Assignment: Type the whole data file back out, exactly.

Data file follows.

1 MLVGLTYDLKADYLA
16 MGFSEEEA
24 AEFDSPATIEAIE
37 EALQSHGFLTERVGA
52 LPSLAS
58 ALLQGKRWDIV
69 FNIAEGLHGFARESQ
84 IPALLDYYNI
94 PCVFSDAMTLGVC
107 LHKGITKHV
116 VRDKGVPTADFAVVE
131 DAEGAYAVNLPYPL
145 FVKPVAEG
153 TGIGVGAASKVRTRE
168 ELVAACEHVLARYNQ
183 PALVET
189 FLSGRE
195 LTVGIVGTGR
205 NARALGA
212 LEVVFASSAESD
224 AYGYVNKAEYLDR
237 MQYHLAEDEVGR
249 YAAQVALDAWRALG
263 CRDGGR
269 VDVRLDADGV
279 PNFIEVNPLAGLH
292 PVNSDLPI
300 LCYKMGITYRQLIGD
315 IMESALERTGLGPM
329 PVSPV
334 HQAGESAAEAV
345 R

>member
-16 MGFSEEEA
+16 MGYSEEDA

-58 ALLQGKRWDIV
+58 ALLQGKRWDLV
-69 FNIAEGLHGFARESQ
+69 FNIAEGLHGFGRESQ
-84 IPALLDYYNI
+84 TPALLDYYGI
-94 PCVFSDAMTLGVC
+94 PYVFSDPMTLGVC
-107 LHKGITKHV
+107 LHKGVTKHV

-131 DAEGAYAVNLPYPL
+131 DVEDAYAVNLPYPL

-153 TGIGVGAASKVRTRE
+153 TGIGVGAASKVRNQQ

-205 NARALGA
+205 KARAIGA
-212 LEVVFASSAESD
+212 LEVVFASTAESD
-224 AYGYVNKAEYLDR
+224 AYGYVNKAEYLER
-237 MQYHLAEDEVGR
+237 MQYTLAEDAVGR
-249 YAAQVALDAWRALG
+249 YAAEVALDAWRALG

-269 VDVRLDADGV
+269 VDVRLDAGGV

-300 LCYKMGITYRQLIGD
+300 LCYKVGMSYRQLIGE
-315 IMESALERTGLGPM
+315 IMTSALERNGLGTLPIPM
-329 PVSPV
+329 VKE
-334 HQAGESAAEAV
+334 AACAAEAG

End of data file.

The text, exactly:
1 MLVGLTYDLKADYLA
16 MGFSEEEA
24 AEFDSPATIEAIE
37 EALQSHGFLTERVGA
52 LPSLAS
58 ALLQGKRWDIV
69 FNIAEGLHGFARESQ
84 IPALLDYYNI
94 PCVFSDAMTLGVC
107 LHKGITKHV
116 VRDKGVPTADFAVVE
131 DAEGAYAVNLPYPL
145 FVKPVAEG
153 TGIGVGAASKVRTRE
168 ELVAACEHVLARYNQ
183 PALVET
189 FLSGRE
195 LTVGIVGTGR
205 NARALGA
212 LEVVFASSAESD
224 AYGYVNKAEYLDR
237 MQYHLAEDEVGR
249 YAAQVALDAWRALG
263 CRDGGR
269 VDVRLDADGV
279 PNFIEVNPLAGLH
292 PVNSDLPI
300 LCYKMGITYRQLIGD
315 IMESALERTGLGPM
329 PVSPV
334 HQAGESAAEAV
345 R

>member
-16 MGFSEEEA
+16 MGYSEEDA

-58 ALLQGKRWDIV
+58 ALLQGKRWDLV
-69 FNIAEGLHGFARESQ
+69 FNIAEGLHGFGRESQ
-84 IPALLDYYNI
+84 TPALLDYYGI
-94 PCVFSDAMTLGVC
+94 PYVFSDPMTLGVC
-107 LHKGITKHV
+107 LHKGVTKHV

-131 DAEGAYAVNLPYPL
+131 DVEDAYAVNLPYPL

-153 TGIGVGAASKVRTRE
+153 TGIGVGAASKVRNQQ

-205 NARALGA
+205 KARAIGA
-212 LEVVFASSAESD
+212 LEVVFASTAESD
-224 AYGYVNKAEYLDR
+224 AYGYVNKAEYLER
-237 MQYHLAEDEVGR
+237 MQYTLAEDAVGR
-249 YAAQVALDAWRALG
+249 YAAEVALDAWRALG

-269 VDVRLDADGV
+269 VDVRLDAGGV

-300 LCYKMGITYRQLIGD
+300 LCYKVGMSYRQLIGE
-315 IMESALERTGLGPM
+315 IMTSALERNGLGTLPIPM
-329 PVSPV
+329 VKE
-334 HQAGESAAEAV
+334 AACAAEAG